“Now that [Pro-Trumpers] are under assault, they’re building defenses, and they’re lashing out even more. It’s so intense that it divides families,” he said.
Brooks’ instinct is that Trump as a personality will slowly fade away. He cited how the American public has barely heard from him since he left the White House and how only 55 percent of the Conservative Political Action Committee (CPAC) indicated that they wanted Trump to be the Republican nominee in the next election.
The two moved on to discuss the definition of “American Character.” In other words, the two investigated the moral mechanics that underlie the “American Dream” — the idea that one can arrive in the United States and ascend the social ladder through education and hard work. This brought the two to a head about meritocracy and the lack of economic diversity at America’s elite colleges. Stavans pushed back after Brooks reflected on the “uncomfortable” effects of economic inequality amongst students in the classroom. Stavans said, “Isn’t there an advantage, even a beautiful advantage, living in discomfort? It leads to students to say: ‘I’m not fully satisfied with the education that I’m getting … I need to decode what is happening.’”
To this, Brooks admitted that the college experience does lead to students to ask the “big questions.” He expressed that trading his status as a professor to pursue journalism full-time has brought many challenges. Namely, he misses the inquisitiveness of students and has struggled to deal with barraging comments on his articles. Yet, after a tough first six months at the New York Times, Brooks thickened his skin and dove into perfecting his writing form.
Brooks has since learned to embrace his shortcomings as a journalist and accept that no column he writes will be perfect. For instance, Brooks wrongly predicted the outcome of the Iraq War. He recounted that he was in the Soviet Union when it imploded, South Africa when apartheid collapsed and predicted that democracy was “on a roll” in the Middle East. “I don’t write to tell people what to think, I write to provoke them to think. And so, that means you’re often a little more sure in print than you are in real life. It also means there’s never been a column that I’m completely satisfied with. When I look back on my career, I see that every column is a failure on some level,” he said.
Neil Bicknell ’64, who is auditing the “Politics and Poetry” course, attended the event. “Professor Stavans did a stellar job in conducting the interview of David Brooks. He controlled the direction of the discussion and was effective in getting his interviewee to reveal himself. It was a pleasure to watch,” he said.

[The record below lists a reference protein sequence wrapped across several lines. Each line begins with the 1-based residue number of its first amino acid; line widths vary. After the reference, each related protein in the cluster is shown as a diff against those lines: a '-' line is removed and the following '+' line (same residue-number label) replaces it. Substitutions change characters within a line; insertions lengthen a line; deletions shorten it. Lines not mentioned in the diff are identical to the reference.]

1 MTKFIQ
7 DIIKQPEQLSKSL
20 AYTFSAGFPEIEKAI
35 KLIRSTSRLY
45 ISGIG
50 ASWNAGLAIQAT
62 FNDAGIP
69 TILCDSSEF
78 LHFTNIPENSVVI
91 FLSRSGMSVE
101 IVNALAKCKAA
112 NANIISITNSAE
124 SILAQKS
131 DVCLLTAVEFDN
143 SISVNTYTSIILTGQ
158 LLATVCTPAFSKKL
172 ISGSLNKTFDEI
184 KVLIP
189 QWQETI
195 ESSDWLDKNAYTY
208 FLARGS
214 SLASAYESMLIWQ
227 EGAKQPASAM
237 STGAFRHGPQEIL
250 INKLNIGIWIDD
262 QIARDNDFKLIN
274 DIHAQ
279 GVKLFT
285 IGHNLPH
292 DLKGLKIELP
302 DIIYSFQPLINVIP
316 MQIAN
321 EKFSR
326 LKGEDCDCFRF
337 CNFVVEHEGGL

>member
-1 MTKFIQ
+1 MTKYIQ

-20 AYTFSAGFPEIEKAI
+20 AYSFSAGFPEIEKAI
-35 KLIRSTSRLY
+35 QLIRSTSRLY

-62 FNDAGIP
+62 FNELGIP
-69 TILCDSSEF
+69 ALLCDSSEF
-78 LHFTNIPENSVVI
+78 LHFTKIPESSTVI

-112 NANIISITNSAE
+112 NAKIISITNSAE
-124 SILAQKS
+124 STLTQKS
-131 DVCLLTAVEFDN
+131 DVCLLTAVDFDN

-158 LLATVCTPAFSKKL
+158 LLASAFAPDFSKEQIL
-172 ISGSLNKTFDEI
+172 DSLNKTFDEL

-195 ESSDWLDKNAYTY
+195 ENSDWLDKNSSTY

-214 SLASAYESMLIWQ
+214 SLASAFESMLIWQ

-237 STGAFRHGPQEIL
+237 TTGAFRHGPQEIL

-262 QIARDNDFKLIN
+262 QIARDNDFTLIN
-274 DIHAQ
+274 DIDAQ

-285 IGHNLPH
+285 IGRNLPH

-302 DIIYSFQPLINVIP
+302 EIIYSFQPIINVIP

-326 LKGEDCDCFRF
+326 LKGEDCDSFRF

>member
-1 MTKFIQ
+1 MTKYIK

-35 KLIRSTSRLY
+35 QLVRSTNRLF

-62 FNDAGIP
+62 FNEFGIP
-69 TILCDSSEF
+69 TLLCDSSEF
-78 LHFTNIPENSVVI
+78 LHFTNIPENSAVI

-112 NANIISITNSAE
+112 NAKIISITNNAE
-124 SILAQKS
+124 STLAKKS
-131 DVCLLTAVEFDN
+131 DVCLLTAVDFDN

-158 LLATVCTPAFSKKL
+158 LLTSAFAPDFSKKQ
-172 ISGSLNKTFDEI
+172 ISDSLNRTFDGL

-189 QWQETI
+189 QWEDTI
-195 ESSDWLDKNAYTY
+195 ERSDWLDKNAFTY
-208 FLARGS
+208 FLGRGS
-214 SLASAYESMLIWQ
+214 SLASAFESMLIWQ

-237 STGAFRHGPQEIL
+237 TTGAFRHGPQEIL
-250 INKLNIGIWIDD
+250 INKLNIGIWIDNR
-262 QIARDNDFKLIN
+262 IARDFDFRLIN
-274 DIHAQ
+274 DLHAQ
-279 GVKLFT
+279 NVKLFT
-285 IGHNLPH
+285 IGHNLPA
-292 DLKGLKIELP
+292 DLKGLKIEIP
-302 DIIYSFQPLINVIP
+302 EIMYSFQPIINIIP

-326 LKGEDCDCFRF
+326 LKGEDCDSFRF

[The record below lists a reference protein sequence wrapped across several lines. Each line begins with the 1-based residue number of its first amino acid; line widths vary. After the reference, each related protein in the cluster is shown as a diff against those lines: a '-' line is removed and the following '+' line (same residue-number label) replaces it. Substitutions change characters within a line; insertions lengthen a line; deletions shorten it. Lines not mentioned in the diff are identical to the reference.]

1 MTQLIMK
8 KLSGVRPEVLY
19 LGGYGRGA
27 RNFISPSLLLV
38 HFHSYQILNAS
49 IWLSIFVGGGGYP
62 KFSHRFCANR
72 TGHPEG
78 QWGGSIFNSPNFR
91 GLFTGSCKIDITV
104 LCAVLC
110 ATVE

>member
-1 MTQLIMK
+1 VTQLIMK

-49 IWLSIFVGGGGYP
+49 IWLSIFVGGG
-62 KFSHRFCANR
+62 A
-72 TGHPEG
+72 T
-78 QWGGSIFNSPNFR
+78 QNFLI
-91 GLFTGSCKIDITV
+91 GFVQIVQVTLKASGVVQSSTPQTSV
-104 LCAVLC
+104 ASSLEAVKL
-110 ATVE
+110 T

Bicknell emphasized that sustainability of the democratic system was an important theme in the discussion and also in Stavan’s class. He added that “Thursday’s discussion included the following statement of purpose for a liberal arts education — ‘to hear voices we haven’t heard, may not agree with, but need to respect.’ In other words, an education that promotes an appreciation of our shared humanity, an empathy that is the basis of morality. We need more such discussions.”
Haoran Tong ’23 also thought that Brooks offered a valuable counterpoint to the merits of the elite education system. “Many solutions that Brooks has proposed are actually imprinted in the liberal arts values that Amherst cherishes. For example, President [Biddy] Martin has repeatedly spoken about the value of listening to different voices and being able to hold conversations respectfully with those you disagree with. Brooks is not criticizing the liberal arts values, but rather the elitism that misrepresents it,” Tong said.
Overall, Tong was inspired by the event and enjoyed hearing about the process behind Brooks’ article production process. Tong said, “[The talk] provided a context [and now I can] read through his lines and see what he actually wanted to convey. While he intends to influence his audience for a positive change, his power is nevertheless constrained by the platform.”